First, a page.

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Rowing Marine in good spirits and back on track for trans-Atlantic record attempt

Rowing Marine in good spirits and back on track for trans-Atlantic record attempt

The Rowing Marine is back on track and will set off this morning to continue his bid to become the first physically disabled person to row solo and unsupported across the Atlantic from mainland Europe to South America.

Lee Spencer stopped off in the Canary Islands after suffering sickness and technical problems with his navigation system just days after setting off from Portugal.

He had planned to leave the Canaries tomorrow but will instead make the best of a weather window today.

Yesterday Mr Spencer was in good spirits as his took his boat out on the water to test the navigation system after it had been repaired.

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“Everything’s working perfectly,” he said in a video posted on Facebook yesterday.
“The weather’s looking good for tomorrow [meaning today, Saturday].”

“I know I said Sunday but I’m going tomorrow at 11am.”

“Let’s get this on. Let’s get the record broken.”

Spencer served 24 years as a Royal Marine commando and completed three operational tours of Afghanistan, returning to the UK unscathed only to lose a leg after being hit by flying debris while helping a motorway crash victim.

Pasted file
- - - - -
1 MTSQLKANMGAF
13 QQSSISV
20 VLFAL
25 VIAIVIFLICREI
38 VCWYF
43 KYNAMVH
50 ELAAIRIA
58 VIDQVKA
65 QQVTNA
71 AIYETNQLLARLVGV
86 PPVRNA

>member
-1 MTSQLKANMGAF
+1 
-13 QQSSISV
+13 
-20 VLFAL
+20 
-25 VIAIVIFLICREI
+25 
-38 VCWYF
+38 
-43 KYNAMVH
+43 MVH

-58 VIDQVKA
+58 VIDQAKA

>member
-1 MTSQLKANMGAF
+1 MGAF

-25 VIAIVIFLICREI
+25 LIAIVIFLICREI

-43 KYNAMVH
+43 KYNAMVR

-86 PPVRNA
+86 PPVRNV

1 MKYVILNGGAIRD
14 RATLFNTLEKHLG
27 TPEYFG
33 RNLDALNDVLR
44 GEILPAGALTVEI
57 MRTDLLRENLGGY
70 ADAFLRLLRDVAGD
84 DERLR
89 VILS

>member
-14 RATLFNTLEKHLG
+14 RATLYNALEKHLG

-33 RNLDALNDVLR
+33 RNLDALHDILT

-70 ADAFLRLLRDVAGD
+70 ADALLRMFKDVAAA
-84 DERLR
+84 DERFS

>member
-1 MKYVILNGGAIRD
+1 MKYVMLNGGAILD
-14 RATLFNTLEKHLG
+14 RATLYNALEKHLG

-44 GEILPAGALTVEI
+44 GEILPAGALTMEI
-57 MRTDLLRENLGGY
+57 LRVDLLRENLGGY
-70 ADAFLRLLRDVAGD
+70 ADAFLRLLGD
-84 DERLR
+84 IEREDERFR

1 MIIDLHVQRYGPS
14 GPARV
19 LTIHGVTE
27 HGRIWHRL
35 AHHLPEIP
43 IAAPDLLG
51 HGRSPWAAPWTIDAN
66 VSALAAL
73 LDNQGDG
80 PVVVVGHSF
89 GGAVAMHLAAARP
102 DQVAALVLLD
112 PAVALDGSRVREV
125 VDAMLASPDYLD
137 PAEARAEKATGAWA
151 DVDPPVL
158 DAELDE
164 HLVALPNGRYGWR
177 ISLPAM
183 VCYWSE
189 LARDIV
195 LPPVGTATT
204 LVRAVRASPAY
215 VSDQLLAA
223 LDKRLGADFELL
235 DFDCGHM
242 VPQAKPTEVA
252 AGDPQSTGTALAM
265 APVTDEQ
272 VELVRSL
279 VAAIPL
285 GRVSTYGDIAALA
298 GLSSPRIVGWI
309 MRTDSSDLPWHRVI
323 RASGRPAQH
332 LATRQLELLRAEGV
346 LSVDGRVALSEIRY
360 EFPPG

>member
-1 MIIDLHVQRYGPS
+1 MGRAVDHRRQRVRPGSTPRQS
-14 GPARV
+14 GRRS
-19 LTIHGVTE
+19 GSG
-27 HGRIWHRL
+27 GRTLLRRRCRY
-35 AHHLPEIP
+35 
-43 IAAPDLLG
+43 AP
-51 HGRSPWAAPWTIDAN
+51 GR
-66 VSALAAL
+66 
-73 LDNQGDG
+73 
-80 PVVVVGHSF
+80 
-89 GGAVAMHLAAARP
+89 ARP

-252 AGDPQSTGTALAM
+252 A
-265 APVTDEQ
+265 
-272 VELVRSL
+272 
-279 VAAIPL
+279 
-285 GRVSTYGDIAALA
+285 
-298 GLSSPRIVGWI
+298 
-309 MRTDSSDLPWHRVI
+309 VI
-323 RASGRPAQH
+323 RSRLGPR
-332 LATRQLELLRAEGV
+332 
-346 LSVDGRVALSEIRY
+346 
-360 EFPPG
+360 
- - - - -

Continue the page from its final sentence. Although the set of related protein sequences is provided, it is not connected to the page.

Four years on, he seeks challenge and adventure to raise awareness of disability and military veterans.

This will be his second time rowing across the Atlantic, having crossed it in 2015 as a part of a four-man team of injured soldiers who had just three legs between them.

“As a society we shouldn’t judge people who are disabled for what they can’t do,” Mr Spencer said when he set off.

“We’re not defined by disability.”

He had originally hoped to leave from Gibraltar, his base for preparing for the voyage, but strong tides and adverse weather in the Strait of Gibraltar have forced him to switch his departure point to Portimao, in Portugal.

Mr Spencer’s attempt will raise money for the Royal Marines Charity and the Endeavour Fund, which supports the recovery of wounded, injured and sick UK military personnel.

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